•Organizational ethical climates (Victor & Cullen, 1988), cited in Guerci, Radaelli, Siletti, Cirella and Rami Shani (2015), deal with common perceptions of what good behaviours, feelings and attitudes are within an organisation. According to this theory, the organizational climate can be selfish (the personal interest of employees guides their behavior), benevolent (the well-being of others directing the behavior of employees) or faithful to principles (the behavior of employees is directed either by informal or formal norms and rules) (Guerci et al., 2015). Therefore, the organizational climate can strongly influence HRM`s activities by influencing staff engagement and satisfaction. (“amo framework” OR “amo model” OR “amo theory”) (“HRM” OR “man”) (Bailey) Theory of Social Exchange (Bleu, 1964) cited in (Boselie, 2010); Demortier et al., 2014; Kroon et al., 2013), highlights the relationship between the organization and its employees as an exchange of mutual investments. This theory indicates that subjective perceptions of the costs and benefits of maintaining this relationship may influence employee performance (Choi, 2014). Einsenberger, Huntington, Hutchison and Sowa (1986), cited in (Choi, 2014); Knies & Leisink, 2014) expanded this theory by explaining that these perceptions could be influenced by workplace practices and guidelines, which can improve employees` sense of compensating the organization with appropriate behavior. The concept of explaining these subjective perceptions (which in turn explains employees` commitment to an organization) is organizational support (SOP) (Knies & Leisink, 2014). Successful work practices should send positive messages to employees and increase their willingness to provide better services in their work (Boselie, 2010; Godard, 2000). These positive messages are also called signals (Bowen & Ostroff, 2004); Ehrnrooth &Björkman, 2012), which indicate that HRM systems send messages to employees who, in turn, direct their efforts towards the company`s goals. In fact, the availability of perceived flexibility practices will improve staff motivation and performance. The reason for this is that they will see positive signals from an organization that takes care of their work-life balance (Bal & De Lange, 2015). The scientists examined the AMO framework from three different angles: multiplicative, summary, and combined. In the meantime, they did not agree on which of these perspectives best explains the interaction between the dimensions of ability, motivation and opportunity.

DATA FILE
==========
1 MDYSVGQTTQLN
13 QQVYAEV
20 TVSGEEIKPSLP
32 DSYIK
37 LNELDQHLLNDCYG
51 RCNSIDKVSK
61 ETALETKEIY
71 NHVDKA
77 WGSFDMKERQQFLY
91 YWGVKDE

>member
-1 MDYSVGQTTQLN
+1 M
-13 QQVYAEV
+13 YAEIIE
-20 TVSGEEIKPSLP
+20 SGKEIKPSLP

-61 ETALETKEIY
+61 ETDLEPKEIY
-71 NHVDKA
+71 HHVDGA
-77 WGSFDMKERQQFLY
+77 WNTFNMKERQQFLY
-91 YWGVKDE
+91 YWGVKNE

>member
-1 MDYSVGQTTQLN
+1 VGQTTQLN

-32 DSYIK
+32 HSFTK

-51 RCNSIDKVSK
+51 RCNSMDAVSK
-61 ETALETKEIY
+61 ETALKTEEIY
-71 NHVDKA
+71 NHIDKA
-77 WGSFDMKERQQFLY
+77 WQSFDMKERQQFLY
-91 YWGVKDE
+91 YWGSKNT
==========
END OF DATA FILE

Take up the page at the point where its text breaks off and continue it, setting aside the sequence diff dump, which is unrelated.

In fact, it is possible that AMO dimensions combine differently depending on the level of analysis (Kim et al., 2015). In addition, some authors argue that the exact relationship between the three dimensions of AMO is unknown so far (Knies & Leisink, 2014). Similarly, other authors point out that either the model has never been fully empirically tested, or the three dimensions have been independently empirically validated (Demortier et al., 2014). Opportunity can be defined as a set of circumstances that allow something to be done. The opportunity for staff to participate has several dimensions, such as participation in the decision-making process, knowledge exchange, horizontal communication and enrichment of the workplace (Schimansky, 2014). Organizations that are willing to encourage participation should provide the means to improve these dimensions by reducing the distance between staff and management. In other words, in this context, the possibility is linked to the involvement of staff in the decision-making process (Appelbaum et al., 2000). Therefore, companies need to provide opportunities for dialogue beyond organizational hierarchies and create systems for knowledge collection and exchange within the organization (Minbaeva, 2013); Senge, Ross, Smith, Roberts & Kleiner, 1995). In addition, the decision-making process should be decentralized and, as a result, staff will enjoy greater autonomy in the performance of their tasks (Marín-García & De Miguel, 2001; Sarikwal & Gupta, 2013). .